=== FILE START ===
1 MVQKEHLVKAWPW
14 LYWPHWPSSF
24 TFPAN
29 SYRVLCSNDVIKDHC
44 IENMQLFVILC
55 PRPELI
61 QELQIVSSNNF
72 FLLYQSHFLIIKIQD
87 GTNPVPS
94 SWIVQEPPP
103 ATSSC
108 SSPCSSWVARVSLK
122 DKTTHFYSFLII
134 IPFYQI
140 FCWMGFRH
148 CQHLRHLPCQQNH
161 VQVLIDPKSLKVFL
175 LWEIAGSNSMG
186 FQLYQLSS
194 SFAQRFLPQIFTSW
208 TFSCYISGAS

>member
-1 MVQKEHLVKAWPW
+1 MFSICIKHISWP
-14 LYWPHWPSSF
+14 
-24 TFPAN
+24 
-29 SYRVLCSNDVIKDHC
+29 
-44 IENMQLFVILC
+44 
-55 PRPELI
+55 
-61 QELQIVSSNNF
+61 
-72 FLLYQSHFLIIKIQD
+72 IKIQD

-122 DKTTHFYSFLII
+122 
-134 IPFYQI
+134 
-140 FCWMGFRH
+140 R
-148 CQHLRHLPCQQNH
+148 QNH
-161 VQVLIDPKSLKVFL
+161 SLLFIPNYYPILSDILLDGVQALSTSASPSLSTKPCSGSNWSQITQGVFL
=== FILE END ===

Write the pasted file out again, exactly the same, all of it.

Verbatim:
1 MVQKEHLVKAWPW
14 LYWPHWPSSF
24 TFPAN
29 SYRVLCSNDVIKDHC
44 IENMQLFVILC
55 PRPELI
61 QELQIVSSNNF
72 FLLYQSHFLIIKIQD
87 GTNPVPS
94 SWIVQEPPP
103 ATSSC
108 SSPCSSWVARVSLK
122 DKTTHFYSFLII
134 IPFYQI
140 FCWMGFRH
148 CQHLRHLPCQQNH
161 VQVLIDPKSLKVFL
175 LWEIAGSNSMG
186 FQLYQLSS
194 SFAQRFLPQIFTSW
208 TFSCYISGAS

>member
-1 MVQKEHLVKAWPW
+1 MFSICIKHISWP
-14 LYWPHWPSSF
+14 
-24 TFPAN
+24 
-29 SYRVLCSNDVIKDHC
+29 
-44 IENMQLFVILC
+44 
-55 PRPELI
+55 
-61 QELQIVSSNNF
+61 
-72 FLLYQSHFLIIKIQD
+72 IKIQD

-122 DKTTHFYSFLII
+122 
-134 IPFYQI
+134 
-140 FCWMGFRH
+140 R
-148 CQHLRHLPCQQNH
+148 QNH
-161 VQVLIDPKSLKVFL
+161 SLLFIPNYYPILSDILLDGVQALSTSASPSLSTKPCSGSNWSQITQGVFL